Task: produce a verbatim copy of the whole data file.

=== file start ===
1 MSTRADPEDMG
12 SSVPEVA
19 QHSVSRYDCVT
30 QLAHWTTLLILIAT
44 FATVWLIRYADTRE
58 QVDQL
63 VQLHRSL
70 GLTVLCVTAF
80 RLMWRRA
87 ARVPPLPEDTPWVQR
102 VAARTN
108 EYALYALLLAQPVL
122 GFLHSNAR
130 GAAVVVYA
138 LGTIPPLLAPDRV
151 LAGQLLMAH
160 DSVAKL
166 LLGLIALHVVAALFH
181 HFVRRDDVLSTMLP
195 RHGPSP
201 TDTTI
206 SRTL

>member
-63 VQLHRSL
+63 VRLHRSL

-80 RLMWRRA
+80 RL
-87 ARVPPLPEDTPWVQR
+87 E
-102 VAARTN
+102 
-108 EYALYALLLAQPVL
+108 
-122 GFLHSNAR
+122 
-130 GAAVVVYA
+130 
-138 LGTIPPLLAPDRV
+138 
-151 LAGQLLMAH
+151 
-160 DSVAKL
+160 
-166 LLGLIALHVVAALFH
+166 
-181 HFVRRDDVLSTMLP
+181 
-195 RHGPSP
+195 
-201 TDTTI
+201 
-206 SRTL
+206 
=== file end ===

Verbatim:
1 MSTRADPEDMG
12 SSVPEVA
19 QHSVSRYDCVT
30 QLAHWTTLLILIAT
44 FATVWLIRYADTRE
58 QVDQL
63 VQLHRSL
70 GLTVLCVTAF
80 RLMWRRA
87 ARVPPLPEDTPWVQR
102 VAARTN
108 EYALYALLLAQPVL
122 GFLHSNAR
130 GAAVVVYA
138 LGTIPPLLAPDRV
151 LAGQLLMAH
160 DSVAKL
166 LLGLIALHVVAALFH
181 HFVRRDDVLSTMLP
195 RHGPSP
201 TDTTI
206 SRTL

>member
-63 VQLHRSL
+63 VRLHRSL

-80 RLMWRRA
+80 RL
-87 ARVPPLPEDTPWVQR
+87 E
-102 VAARTN
+102 
-108 EYALYALLLAQPVL
+108 
-122 GFLHSNAR
+122 
-130 GAAVVVYA
+130 
-138 LGTIPPLLAPDRV
+138 
-151 LAGQLLMAH
+151 
-160 DSVAKL
+160 
-166 LLGLIALHVVAALFH
+166 
-181 HFVRRDDVLSTMLP
+181 
-195 RHGPSP
+195 
-201 TDTTI
+201 
-206 SRTL
+206 